Ohio Attacker Abdul Ali Artan was ‘Somali Refugee’-BBC News
18-year old Abdul Ali Artan, a Somali refugee living in the US and studying logistics management at the College of Business at Ohio State University, injured 11 people and one person critically by ramming his car into a group of pedestrians at Ohio State University then stabbing others before police shot and killed him on Monday. Columbus Police Chief Kim Jacobs is investigating if Monday’s attack was a terrorist attack due to warnings from federal officials that extremist groups are recruiting people to commit knife and car attacks since they are easier to carry out than bombings. “I thought it was an accident initially until I saw the guy come out with a knife,” Ohio State student Martin Schneider said about the incident.
Dakota Access Pipeline Protestors “going nowhere,” Despite Evacuation Orders-CBS News
Thousands of people protesting the $3.8 billion Dakota Access Pipeline cutting across the Sioux Tribe’s Standing Rock reservation in North Dakota refuse to leave after the North Dakota governor declared the conditions at the protest camp “life threatening” after the area received ten inches of snow. “We are going to stand up and say, ‘No, this has been 500 years of oppression and it has to stop now,” John Bigelow, who represents the Seven Council Fires camp said.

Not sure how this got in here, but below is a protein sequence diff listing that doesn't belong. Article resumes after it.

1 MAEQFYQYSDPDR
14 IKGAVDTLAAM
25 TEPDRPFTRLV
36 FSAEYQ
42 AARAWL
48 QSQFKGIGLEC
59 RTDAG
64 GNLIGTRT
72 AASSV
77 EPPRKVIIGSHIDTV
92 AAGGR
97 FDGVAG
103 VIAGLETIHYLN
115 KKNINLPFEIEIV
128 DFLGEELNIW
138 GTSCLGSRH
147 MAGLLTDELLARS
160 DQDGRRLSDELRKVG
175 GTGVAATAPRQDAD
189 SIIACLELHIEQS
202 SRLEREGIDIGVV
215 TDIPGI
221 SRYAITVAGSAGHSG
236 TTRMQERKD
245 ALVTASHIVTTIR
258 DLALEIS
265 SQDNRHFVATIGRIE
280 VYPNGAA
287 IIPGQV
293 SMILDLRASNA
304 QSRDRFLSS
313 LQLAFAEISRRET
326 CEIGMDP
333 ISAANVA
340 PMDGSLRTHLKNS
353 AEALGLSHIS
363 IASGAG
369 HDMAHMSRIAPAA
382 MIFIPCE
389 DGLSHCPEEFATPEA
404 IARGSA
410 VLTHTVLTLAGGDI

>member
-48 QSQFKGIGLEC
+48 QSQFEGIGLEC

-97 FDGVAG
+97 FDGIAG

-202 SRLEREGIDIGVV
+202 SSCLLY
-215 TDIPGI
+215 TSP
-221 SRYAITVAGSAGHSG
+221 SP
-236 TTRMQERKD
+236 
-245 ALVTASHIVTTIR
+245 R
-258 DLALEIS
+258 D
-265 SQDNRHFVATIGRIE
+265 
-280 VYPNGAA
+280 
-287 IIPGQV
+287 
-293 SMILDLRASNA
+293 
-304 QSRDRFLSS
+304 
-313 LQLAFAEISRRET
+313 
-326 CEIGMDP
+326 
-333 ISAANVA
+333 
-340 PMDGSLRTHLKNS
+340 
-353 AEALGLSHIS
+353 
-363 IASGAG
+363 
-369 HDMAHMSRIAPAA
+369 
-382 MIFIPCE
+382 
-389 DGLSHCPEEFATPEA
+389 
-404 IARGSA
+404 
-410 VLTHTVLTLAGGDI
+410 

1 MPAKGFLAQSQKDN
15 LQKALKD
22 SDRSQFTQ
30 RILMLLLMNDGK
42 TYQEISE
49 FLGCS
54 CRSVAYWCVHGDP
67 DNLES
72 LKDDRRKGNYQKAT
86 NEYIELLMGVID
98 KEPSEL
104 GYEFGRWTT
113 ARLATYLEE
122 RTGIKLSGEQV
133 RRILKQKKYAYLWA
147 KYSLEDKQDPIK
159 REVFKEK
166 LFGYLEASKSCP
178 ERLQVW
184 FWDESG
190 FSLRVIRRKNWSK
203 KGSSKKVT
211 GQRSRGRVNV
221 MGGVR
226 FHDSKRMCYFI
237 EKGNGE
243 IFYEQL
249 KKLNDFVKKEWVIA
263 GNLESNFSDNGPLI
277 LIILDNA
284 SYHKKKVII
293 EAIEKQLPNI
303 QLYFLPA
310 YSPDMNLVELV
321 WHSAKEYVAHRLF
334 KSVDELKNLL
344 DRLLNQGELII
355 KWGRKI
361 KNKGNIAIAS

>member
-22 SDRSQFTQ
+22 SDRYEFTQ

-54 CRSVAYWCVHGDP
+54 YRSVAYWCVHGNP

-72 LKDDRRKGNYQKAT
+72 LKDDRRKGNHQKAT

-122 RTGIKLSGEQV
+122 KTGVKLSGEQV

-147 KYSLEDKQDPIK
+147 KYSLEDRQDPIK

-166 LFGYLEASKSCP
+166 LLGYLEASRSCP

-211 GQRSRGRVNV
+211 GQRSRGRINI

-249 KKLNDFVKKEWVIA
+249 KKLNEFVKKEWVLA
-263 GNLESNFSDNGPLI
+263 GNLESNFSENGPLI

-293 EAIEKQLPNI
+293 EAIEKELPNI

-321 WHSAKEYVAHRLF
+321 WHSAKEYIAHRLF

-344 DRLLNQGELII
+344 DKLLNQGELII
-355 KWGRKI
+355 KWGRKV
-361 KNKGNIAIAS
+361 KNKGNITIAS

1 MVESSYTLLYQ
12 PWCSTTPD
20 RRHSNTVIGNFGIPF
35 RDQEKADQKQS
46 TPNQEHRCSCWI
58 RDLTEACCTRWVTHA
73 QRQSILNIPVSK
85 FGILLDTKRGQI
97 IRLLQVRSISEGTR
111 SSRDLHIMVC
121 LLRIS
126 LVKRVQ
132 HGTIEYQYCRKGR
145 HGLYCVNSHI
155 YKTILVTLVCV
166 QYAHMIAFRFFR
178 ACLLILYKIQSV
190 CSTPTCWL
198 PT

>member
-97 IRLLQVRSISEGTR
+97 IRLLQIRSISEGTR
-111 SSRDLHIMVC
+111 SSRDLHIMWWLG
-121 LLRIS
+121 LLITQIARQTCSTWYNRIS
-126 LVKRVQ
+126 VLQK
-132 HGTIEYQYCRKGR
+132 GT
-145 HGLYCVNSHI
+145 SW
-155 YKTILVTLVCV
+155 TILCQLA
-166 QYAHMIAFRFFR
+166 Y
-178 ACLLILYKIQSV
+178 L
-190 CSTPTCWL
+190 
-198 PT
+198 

Donald Trump’s Threat to Close Door Reopens Old Wounds in Cuba-NY Times
After Fidel Castro’s death on Monday and the first scheduled flight from the United States landing in Havana in 50 years, President-elect Donald Trump stated on Twitter that he could end the United States ties with Cuba created during the Obama administration. “If Cuba is unwilling to make a better deal for the Cuban people, the Cuban/American people and the U.S. as a whole, I will terminate the deal,” Trump said on Twitter. Since President Obama’s decision to relax restrictions on trade and commerce between the United States and Cuba, hotels in Havana have been booked a year in advance by American tour groups and goods from Walmart and Best Buy have begun to appear in Cuba. However, this statement by Trump has upset many Cubans. “There’s no question this is a bad start to things, Mr. Trump’s belligerent attitude and animosity gives more reasons for suspicion and confirms the belief that this warming of relations was not real,” Ricardo Torres, a professor of economics at the University of Havana said.